aka Errors and Omissions aka Malpractice
Covers legal liability for actions or
inaction, other than bodily injury or property damage (which are
covered by commercial general liability insurance). Sometimes
written in conjunction with commercial general liability, but more
often as a standalone policy. Written for professionals such as
real estate brokers, attorneys, doctors, financial services
professionals, consultants, architects and technology firms. Also
written for boards of directors of nonprofit and for-profit
The coverage section
is short and simple, e.g.
The Company will pay on behalf of the Insured all sums ...
that the Insured shall become legally obligated to pay as Damages
because of a Claim by reason of a Wrongful Act
There is no list of claims covered; in
effect, there is only a list of claims not covered. Coverage is
determined by the definitions, exclusions, and endorsements
attached to the policy. Basically, any claim is covered if it
results from a defined activity by a defined insured, is not
excluded (or there is an exception to an exclusion), and is not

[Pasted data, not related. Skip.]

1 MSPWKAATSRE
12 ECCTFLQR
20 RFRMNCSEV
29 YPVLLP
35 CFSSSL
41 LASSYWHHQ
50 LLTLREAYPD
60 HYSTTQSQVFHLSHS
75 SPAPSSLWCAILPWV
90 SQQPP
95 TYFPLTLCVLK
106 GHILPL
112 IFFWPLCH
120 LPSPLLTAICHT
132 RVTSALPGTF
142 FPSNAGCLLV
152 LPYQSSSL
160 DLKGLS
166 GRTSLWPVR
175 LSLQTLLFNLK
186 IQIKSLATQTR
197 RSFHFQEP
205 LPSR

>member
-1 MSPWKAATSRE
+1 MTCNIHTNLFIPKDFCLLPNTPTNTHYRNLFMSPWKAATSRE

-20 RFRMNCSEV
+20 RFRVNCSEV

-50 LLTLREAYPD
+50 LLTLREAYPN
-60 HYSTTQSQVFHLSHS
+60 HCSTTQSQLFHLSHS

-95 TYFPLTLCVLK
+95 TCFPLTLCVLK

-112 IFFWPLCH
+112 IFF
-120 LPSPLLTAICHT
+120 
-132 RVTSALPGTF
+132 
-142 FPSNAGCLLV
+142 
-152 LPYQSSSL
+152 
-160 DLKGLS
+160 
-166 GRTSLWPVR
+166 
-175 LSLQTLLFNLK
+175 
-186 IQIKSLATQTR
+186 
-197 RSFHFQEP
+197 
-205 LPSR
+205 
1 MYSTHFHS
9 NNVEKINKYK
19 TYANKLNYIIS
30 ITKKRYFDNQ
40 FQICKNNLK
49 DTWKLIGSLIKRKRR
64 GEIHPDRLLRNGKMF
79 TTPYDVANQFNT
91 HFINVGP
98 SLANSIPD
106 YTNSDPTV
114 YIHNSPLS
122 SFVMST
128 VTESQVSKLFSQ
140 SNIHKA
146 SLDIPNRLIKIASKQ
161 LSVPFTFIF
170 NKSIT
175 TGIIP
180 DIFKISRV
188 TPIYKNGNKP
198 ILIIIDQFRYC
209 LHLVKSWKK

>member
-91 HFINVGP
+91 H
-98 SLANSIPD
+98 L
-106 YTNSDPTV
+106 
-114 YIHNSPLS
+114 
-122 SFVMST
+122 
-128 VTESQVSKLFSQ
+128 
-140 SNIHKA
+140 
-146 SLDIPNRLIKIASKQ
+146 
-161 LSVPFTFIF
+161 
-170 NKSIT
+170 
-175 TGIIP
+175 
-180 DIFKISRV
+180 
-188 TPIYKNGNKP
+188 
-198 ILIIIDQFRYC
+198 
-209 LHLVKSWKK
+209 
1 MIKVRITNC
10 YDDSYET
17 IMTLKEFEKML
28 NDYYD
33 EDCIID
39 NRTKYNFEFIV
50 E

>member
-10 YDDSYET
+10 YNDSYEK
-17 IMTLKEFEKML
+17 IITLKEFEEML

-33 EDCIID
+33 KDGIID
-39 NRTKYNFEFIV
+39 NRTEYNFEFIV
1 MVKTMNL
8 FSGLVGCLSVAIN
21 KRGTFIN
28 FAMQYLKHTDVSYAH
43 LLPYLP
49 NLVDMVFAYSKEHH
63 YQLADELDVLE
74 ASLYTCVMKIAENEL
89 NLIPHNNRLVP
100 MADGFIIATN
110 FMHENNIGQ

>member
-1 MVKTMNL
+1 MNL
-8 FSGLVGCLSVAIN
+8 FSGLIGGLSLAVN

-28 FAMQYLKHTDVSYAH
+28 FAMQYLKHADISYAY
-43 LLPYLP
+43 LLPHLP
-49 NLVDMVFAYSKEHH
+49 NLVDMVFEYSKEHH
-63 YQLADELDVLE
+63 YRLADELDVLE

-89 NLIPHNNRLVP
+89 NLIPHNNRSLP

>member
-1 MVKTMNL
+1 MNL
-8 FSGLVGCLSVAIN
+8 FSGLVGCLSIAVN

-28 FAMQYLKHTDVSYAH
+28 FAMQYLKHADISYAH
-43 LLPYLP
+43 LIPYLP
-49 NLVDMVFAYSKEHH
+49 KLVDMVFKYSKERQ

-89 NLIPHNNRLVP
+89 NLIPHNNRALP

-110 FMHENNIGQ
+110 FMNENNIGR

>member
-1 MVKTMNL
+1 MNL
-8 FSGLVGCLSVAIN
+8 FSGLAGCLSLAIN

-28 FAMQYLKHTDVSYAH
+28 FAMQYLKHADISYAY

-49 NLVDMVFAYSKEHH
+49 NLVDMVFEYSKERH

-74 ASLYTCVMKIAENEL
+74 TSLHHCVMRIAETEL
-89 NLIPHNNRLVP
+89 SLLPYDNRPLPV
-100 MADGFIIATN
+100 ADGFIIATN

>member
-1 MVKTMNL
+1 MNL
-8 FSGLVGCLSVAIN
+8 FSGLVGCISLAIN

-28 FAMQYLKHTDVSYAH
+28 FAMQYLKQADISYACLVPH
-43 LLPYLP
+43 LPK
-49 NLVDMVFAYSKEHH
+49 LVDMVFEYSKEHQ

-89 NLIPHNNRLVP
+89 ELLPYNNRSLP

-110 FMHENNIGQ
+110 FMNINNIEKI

excluded or limited by endorsement.
Professional liability policies are
usually "claims made". Only claims presented
during the policy period are covered. The wrongful act (action or
inaction) must have occurred after the "retroactive date",
which is usually the inception date of the original policy written
with a particular company. This is why it is important to have
uninterrupted coverage with the same company (although sometimes a
competing company will offer a retro date to match that covered
by the original policy). If coverage is terminated, it is usually
possible to buy "tail" coverage for several years to cover claims
which may take some time to develop after the policy terminates.
The claim deductible is often called self insured
retention (SIR), and may also apply to defense costs as
well as the claim settlement.
There is no standard Professional
Liability policy. There is no substitute for proposed insureds
carefully reading the entire actual proposed policy in the context
of their specific activity and looking for red flag language that
only they are uniquely qualified to recognize. Areas of concern,
like an unacceptable exclusion, can often be addressed by
negotiation with the insurance company.